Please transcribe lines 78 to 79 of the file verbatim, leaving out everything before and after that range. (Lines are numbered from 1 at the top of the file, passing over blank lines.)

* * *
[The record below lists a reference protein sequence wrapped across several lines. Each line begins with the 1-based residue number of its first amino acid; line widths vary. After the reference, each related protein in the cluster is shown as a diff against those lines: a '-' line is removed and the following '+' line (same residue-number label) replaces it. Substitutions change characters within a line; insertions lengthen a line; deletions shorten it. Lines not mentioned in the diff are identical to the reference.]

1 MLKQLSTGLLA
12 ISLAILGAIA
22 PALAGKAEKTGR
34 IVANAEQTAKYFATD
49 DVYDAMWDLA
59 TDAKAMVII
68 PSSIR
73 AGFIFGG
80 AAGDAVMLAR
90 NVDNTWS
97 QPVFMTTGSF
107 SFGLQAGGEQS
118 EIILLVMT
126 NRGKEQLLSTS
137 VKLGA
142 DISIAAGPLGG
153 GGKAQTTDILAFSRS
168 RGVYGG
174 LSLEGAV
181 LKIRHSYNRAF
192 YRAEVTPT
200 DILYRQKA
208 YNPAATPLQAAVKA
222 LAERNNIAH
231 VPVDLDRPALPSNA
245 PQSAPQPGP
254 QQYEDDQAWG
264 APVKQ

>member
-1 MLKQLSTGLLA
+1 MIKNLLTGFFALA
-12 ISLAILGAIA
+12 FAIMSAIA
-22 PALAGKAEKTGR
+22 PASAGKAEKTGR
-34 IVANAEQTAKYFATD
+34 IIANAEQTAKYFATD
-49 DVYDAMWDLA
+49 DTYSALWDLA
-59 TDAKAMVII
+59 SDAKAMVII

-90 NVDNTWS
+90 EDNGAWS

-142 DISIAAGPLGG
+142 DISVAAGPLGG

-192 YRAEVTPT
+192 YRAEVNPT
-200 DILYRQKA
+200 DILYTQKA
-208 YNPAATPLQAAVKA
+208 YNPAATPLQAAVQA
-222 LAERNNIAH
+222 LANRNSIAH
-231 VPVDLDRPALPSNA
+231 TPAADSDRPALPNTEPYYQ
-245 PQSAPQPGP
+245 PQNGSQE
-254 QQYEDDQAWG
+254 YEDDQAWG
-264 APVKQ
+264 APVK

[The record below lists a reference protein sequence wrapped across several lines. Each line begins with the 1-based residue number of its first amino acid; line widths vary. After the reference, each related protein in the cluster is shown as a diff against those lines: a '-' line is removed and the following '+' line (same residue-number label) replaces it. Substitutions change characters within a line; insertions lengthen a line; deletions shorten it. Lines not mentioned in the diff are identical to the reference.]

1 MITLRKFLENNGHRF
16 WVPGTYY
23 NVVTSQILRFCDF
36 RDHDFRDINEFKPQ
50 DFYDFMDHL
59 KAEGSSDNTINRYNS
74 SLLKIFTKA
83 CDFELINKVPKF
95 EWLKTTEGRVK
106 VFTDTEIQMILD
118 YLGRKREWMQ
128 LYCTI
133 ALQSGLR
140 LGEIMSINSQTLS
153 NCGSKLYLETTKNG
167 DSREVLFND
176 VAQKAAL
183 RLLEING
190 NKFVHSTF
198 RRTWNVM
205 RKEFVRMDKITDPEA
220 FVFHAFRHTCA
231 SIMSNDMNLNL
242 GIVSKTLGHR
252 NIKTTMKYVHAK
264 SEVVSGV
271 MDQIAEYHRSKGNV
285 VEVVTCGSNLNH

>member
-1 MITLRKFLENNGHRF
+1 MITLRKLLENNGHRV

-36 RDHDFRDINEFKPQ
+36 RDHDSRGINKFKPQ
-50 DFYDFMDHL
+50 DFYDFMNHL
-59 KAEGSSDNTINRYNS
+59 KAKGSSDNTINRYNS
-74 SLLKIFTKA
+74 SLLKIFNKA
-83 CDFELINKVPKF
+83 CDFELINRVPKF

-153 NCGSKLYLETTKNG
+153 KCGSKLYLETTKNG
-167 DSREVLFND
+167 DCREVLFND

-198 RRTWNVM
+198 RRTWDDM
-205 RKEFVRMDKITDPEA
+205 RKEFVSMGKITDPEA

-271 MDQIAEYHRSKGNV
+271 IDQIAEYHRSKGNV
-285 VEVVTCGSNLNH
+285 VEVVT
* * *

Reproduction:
153 NCGSKLYLETTKNG
167 DSREVLFND